On therapy and leather.

Published July 27, 2017 by mandileighbean

I took just a smidge more than a week off because my three nephews were visiting, and they are considerably more than a handful. The oldest just turned 9, the middle one is 6, and the youngest is 3. My sister is something of a saint, no? I foolishly thought I’d have time to update during their visit, but I’m happy to report that I was SO wrong and spent every moment I could with my three favorite gentlemen.

I am also super happy to report that The Charlotte Gusay Literary Agency requested a full manuscript. I shared the news on my Facebook page, and someone commented, “No. They sent me the same letter. They want money,” or something to that effect. I did some research and it seems they do ask for $35, which is not something literary agents typically do. However, the latest incident reported was five years ago and $35 seems a small fee if the agency likes my manuscript and wishes to work with me. I wonder how much of the online reporting is reliable, and how much of it is colored by pissed off people who never made it.

No reward without the risk, right? That being said, I sent an email – which I now regret – inquiring about the “fee.” I hope they don’t think I’m a jerk, unprofessional, or unwilling to pursue this offer. I act impulsively most of the time, which has mostly proved problematic and left me with more than a handful regrets. But that’s not an invitation to a pity party; only a smooth segue to this week’s blog post.

Enjoy! Read. Comment. Share.

WEEKLY WRITING PROMPT #4.2017: “He’s attractive, he’s funny, he’s rich. Why am I not interested?”

The leather couch looked fancy as hell. It was made of brown tufted leather, the upholstery buttons had a warm golden finish, and the actual shape of the couch was kind of urban and retro. It did not scream comfort so much as it did elegance, so it was exactly the kind of couch one would picture being in a reputable yet chic therapist’s office. The couch perfectly matched the mahogany desk and bookshelves and everything was just so bourgeois and it made Gemma feel worse.

When she had stretched out along the sofa, the leather groaned and drew more attention to itself than Gemma had wanted. She knew, just knew, that Dr. Hoffmann was appraising her cheap cotton shirts and plain cotton tee-shirt, sizing her up to be something worse than what she was (if that was even possible). Gemma should have dressed for the occasion, but what does one wear to their second therapist appointment? She didn’t know; she didn’t know anything, really. And the only instruction Dr. Hoffmann had given was to talk. But what should she talk about? She had chewed her bottom lip for a minute or two in agonizing silence before Dr. Hoffmann finally offered some direction: “How’s the love life?”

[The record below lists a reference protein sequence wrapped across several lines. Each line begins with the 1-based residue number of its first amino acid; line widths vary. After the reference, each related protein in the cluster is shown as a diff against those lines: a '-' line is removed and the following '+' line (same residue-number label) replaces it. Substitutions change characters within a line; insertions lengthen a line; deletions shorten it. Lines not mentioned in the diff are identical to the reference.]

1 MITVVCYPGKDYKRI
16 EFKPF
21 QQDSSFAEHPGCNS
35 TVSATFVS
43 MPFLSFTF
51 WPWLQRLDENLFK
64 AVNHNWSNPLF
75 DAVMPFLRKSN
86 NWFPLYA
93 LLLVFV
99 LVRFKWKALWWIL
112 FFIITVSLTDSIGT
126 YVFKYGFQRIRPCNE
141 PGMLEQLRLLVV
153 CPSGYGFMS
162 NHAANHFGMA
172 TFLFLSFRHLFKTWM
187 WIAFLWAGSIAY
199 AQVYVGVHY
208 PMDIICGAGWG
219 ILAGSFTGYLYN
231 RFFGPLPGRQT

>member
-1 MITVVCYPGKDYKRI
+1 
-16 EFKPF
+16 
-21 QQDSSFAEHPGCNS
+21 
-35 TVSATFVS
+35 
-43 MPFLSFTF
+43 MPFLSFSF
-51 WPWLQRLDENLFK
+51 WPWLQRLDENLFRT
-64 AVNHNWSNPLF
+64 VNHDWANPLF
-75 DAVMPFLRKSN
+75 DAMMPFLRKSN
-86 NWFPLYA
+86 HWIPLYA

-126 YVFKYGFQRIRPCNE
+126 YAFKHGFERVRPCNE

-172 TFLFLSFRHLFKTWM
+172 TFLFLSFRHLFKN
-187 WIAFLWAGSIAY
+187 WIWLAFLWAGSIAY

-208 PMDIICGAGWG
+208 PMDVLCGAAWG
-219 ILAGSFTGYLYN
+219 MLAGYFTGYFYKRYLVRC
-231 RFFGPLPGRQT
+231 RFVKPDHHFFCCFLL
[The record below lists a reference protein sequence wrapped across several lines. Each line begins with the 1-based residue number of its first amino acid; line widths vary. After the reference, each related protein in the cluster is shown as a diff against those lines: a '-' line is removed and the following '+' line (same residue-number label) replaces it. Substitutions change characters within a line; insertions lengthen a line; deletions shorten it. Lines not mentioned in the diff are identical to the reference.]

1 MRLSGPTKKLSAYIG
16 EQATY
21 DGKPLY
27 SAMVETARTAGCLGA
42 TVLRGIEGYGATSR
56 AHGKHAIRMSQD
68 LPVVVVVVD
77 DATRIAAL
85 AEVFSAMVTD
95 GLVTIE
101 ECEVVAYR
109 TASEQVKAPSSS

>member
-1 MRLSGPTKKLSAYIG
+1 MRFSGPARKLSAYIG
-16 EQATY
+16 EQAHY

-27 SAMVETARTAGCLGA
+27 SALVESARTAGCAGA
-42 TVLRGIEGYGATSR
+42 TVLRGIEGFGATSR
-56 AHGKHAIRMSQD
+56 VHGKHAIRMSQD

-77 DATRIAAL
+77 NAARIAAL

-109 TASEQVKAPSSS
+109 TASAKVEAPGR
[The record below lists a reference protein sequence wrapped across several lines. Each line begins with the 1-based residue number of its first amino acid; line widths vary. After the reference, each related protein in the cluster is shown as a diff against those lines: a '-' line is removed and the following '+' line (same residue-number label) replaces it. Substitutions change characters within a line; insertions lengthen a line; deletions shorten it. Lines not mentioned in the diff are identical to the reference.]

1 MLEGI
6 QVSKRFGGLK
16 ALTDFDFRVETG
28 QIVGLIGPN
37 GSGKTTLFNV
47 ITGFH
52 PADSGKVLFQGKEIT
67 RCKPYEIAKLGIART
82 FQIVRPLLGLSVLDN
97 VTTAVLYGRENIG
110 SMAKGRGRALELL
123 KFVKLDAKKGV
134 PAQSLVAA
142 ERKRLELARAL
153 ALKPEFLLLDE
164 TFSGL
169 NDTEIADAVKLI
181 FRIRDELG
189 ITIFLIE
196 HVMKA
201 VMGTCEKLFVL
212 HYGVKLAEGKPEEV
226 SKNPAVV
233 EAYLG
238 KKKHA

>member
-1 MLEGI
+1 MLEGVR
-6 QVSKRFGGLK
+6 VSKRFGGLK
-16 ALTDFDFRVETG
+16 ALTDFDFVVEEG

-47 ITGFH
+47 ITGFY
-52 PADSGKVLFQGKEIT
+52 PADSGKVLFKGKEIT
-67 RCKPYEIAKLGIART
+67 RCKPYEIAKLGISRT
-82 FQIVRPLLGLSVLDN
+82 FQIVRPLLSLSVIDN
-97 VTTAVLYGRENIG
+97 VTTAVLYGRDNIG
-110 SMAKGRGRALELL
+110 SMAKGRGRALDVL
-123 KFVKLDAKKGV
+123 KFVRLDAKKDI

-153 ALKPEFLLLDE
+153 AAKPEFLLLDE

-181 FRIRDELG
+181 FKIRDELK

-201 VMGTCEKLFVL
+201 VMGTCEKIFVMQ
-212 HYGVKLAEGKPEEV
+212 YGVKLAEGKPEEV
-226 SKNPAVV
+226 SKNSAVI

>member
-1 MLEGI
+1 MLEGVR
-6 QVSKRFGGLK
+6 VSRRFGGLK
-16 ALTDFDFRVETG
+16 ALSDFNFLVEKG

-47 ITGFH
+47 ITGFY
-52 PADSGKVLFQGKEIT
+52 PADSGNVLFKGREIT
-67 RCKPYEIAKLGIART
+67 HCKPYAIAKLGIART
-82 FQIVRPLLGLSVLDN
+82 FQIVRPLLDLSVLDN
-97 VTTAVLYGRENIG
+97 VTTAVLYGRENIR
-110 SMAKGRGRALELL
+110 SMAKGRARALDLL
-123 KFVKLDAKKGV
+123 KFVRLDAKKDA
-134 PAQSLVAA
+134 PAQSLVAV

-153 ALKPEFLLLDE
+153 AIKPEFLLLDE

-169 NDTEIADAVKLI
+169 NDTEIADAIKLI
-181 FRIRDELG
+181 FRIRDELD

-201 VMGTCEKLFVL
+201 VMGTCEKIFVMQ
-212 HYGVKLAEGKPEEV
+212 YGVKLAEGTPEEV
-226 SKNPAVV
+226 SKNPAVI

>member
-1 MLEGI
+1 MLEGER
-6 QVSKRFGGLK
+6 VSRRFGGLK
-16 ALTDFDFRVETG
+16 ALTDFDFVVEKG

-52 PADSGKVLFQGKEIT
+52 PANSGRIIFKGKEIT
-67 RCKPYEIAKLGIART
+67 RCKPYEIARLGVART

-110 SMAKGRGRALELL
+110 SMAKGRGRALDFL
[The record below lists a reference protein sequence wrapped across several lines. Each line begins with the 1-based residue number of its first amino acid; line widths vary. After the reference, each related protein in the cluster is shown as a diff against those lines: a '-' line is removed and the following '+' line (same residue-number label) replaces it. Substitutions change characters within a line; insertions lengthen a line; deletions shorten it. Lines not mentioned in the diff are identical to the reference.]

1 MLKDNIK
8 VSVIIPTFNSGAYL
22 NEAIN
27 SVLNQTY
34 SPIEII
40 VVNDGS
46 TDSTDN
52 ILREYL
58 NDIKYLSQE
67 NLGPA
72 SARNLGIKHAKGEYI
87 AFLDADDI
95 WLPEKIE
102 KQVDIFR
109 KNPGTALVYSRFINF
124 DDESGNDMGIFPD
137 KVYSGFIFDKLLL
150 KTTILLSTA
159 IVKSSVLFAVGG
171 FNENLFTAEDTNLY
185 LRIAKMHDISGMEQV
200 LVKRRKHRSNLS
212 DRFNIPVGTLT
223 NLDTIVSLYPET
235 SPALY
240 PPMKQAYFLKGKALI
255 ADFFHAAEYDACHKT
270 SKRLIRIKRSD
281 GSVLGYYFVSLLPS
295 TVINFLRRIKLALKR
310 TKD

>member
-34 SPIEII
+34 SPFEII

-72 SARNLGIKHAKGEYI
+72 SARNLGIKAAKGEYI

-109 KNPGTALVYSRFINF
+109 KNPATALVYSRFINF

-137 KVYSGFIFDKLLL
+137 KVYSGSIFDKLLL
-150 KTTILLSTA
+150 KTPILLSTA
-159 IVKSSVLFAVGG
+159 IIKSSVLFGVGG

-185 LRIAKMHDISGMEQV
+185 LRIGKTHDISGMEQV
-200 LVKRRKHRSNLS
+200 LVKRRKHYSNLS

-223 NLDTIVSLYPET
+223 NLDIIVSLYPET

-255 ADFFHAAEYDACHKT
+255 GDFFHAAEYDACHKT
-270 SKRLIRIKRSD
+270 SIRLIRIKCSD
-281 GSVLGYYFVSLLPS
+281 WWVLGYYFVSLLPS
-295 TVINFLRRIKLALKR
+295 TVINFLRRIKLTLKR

Gemma barked a laugh, a masculine guffaw that she immediately regretted, that embarrassed her. She covered her burning face with her hands and apologized. Gently, Dr. Hoffmann reminded her that she had nothing to apologize for and asked about that interesting, swift response. “It’s been complicated,” Gemma said. She slid her hands down her face, stretching the skin and smearing her makeup. “I had my heart broken or whatever – I mean, I guess it was pretty traumatic – but there’s this new guy now. He’s attractive, he’s funny, he’s rich.” Gemma groaned. “Why am I not interested?”

“Well, I think the answer to that question is fairly obvious, don’t you?”

Gemma bolted upright. It wasn’t Dr. Hoffmann’s voice that had asked the question, but someone else. It was someone she had never ever wanted to see again, and someone she hoped she bumped into randomly every day. It was strong but melodic, unremarkable but wonderful, full of contradictions just like its owner, who had been so beautiful and awful all at once. Slowly, like a B-actress in the climax of a fairly predictable horror movie, she turned her neck to the side and saw him sitting in the chair, looking as handsome and smug as ever. It was the heart breaker himself, Jax.

His real name was Ajax; his terribly pretentious parents had actually named him after a Greek god, and its meaning was “powerful eagle,” or something equally as absurd when not living in Ancient Greece. Maybe it wasn’t Jax’s fault he was a complete and total douche bag but more a fulfillment of destiny. How could a guy be anything but a twat waffle with a name like that? His future of seersucker pants and canvas boat shoes had been inescapable. And Gemma had fallen for it, had fallen for it hard.

Gemma was furious and wanted nothing more than to leap to her feet in a manner that exuded that anger and some confidence and she wanted to be intimidating. But her thighs ripping from the leather and the way the leather groaned whenever she made the slightest movement made the whole thing unimpressive and lame. “You can’t be here. This isn’t possible.”

“And yet here I am,” Jax grinned, showing a quick flash of teeth before he smoothed his countenance into something so forced and serious it was comical. “Now, I’d really like to discuss this lack of interest in a suitable partner.” He wasn’t in his usual attire. He was wearing a tailored three-piece suit and looked every bit the medical professional. He even crossed one leg over the other, mindful of the fabric and of creating any unseemly creases.